Fairbanks North Star Borough School board hears about impending school closures

In this still from a video conference, Fairbanks North Star Borough School District Board of Education members discuss closing a high school and an elementary school at a work session on Monday, Feb. 19, 2024. Two years ago, the district closed three schools.

School closures were the focus of a Monday night work session for the Fairbanks North Star Borough School District Board of Education. Members heard about the closures of Ben Eielson Jr./Sr. High School and Ticasuk Brown Elementary School, as well as the possibility of closing two more elementary schools.

The board talked about how students attending closing schools would be transferred next year. There are 360 students at Eielson. About 160 are in grades 9-12 and they will be assigned to North Pole High School. Likewise, the remaining middle schoolers will be assigned to North Pole Middle School.

Assistant Superintendent Sarah Gillam said some of the reasons to close Eielson were the building is only at 59% capacity, it has very high utility costs and there are problems keeping it fully staffed with some job applicants not able to get on the Air Force base easily.

“The greatest consideration when placing Ben Eielson Jr./Sr. High on this list though, was its educational programming,” Gillam said. “It has been limited in the educational offerings that it can provide to students in the core courses. There are almost twice as many core courses available at North Pole High School versus Ben Eielson. And in the elective courses, there’s more than twice as many courses available at North Pole High School.”

Gillam said moving the students to North Pole would help fill out two schools that are under-utilized.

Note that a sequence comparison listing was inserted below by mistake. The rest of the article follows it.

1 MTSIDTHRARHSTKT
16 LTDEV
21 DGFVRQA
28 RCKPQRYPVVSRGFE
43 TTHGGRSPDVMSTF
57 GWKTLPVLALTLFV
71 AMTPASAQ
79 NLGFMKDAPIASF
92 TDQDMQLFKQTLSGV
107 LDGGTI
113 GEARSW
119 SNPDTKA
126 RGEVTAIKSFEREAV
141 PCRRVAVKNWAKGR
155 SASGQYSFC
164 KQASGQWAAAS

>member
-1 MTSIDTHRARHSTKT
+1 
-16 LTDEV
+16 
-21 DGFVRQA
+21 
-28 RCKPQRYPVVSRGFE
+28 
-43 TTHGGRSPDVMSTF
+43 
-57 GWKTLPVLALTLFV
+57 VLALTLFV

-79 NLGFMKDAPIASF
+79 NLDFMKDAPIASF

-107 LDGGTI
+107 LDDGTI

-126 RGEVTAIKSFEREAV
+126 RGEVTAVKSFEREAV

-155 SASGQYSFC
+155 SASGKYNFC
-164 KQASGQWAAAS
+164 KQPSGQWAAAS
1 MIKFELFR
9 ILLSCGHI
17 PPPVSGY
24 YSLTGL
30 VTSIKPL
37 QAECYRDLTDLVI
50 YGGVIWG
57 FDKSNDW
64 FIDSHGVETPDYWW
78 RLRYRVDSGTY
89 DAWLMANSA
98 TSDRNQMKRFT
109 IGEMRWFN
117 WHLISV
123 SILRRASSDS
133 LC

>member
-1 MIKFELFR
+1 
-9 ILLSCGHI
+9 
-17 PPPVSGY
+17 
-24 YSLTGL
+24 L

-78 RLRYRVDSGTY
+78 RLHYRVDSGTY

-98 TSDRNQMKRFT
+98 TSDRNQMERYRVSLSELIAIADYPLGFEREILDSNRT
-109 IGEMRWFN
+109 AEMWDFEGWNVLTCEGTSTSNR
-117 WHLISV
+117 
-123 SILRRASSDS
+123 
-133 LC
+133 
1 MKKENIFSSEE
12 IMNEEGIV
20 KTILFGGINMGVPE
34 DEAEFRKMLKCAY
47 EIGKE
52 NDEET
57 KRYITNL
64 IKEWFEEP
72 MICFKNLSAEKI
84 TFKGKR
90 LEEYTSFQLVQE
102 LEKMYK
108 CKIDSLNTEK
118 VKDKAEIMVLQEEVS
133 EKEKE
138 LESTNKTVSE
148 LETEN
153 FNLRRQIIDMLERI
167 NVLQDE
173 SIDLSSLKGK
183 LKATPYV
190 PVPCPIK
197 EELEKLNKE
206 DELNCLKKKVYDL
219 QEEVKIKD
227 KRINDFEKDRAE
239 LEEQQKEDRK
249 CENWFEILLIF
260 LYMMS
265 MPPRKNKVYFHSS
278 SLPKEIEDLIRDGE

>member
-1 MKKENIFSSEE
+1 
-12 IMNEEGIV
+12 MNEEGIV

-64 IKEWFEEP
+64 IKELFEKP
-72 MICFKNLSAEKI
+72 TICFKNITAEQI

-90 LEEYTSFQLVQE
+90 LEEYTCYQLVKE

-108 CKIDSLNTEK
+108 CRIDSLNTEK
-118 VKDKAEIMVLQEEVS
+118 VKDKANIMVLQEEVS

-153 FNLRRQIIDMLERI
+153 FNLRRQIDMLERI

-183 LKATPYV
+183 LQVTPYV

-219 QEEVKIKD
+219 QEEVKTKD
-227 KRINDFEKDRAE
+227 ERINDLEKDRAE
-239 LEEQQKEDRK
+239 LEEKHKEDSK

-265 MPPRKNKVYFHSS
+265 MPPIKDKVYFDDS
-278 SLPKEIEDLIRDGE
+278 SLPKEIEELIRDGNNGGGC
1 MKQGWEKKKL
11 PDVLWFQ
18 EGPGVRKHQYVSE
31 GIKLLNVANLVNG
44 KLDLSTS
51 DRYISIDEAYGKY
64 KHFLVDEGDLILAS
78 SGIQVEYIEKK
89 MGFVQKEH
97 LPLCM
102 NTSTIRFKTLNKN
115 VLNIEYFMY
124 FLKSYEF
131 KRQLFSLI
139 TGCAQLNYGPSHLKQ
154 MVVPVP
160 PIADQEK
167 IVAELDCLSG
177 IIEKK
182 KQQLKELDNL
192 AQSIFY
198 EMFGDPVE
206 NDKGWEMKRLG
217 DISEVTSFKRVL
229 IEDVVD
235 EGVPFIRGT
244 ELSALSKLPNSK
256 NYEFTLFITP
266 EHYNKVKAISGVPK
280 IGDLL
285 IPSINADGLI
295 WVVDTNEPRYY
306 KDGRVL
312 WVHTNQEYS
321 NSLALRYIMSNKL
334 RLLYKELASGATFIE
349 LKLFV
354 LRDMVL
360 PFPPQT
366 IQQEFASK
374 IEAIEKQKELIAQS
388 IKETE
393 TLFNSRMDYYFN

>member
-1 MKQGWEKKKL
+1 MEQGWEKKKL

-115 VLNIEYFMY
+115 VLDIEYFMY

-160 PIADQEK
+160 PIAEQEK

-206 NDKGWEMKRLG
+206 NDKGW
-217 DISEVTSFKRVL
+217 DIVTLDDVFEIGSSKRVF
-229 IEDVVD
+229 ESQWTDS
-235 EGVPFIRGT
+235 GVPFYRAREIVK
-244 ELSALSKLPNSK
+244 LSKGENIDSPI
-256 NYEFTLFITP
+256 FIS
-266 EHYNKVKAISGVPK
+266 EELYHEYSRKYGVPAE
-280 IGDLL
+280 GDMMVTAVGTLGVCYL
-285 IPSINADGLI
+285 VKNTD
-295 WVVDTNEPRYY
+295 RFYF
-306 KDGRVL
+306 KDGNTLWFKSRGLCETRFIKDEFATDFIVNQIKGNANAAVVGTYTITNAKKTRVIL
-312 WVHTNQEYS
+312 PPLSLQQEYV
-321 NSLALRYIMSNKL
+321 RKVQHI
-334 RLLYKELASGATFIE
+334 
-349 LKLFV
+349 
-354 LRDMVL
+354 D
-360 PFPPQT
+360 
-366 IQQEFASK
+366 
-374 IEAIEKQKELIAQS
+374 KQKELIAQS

“In shifting students, North Pole Middle capacity would shift from 69% currently to 94% with the additional students, and North Pole High’s capacity shifts would go from 58% to 75%,” she said.

Closing Ben Eielson would save the district about $2 million.

There are a lot more elementary schools in the district, and they are closer together geographically. Ticasuk Brown School, with 369 students in grades K-5, was chosen because of this.

“ Ticasuk Brown is currently at 68% utilization,” Gillam said. “Arctic Light, Midnight Sun and North Pole Elementary School would be the schools that would be impacted with boundary changes, and each of those schools has capacity to receive those students.”

The fifth graders would likely be assigned to Ryan Middle School next year.

Gillam said the building has $13.9 million in deferred maintenance, including HVAC and water problems and parking lot damage.

“ One thing that I would like to mention is that we understand that names are important for schools,” Gillam said. “And with Tic Brown, which is actually Emily Ivanoff Ticasuk Brown Elementary School, we recognize the honor of being gifted that name as a school district for one of our schools, and we would want to work to continue to have that honor associated with our school district in an appropriate way.”

For each school, the administration looked at five criteria: the condition of the building and its systems, how much of the capacity is being used, what money could be saved, what educational programs students are offered and impacts on the neighborhood.

Board member Bobby Burgess asked the administration for a chart or table that could show families how schools were evaluated for possible closing. Superintendent Luke Meinert told the board many criteria were used. The work session agenda had a working document with links to information for each school.

Meinert’s budget for next year anticipates a $59 million contribution from taxpayers in the Fairbanks North Star Borough, and the closure of two schools. That is $9 million more than last year. Without the extra money, Meinert said, possibly four schools would be closed.

“If for some reason the borough didn’t come through with that $9 million, or potentially $10 million, then additional cuts would be on the table if we didn’t have funding from the borough or additional funding from the state, which we’re still really hoping for as well,” Meinert said.

The two other schools being considered are Pearl Creek and Two Rivers.

How the bus schedules might change was also brought up, but Meinert said more details would be fleshed out in the coming months.

The board is having its regular Tuesday meeting, a budget committee meeting this Thursday, another budget work session with a public hearing next Monday, and a community forum on the school budget at Lathrop High on Tuesday, Feb. 27. There will be more budget work sessions, hearings and forums in March.

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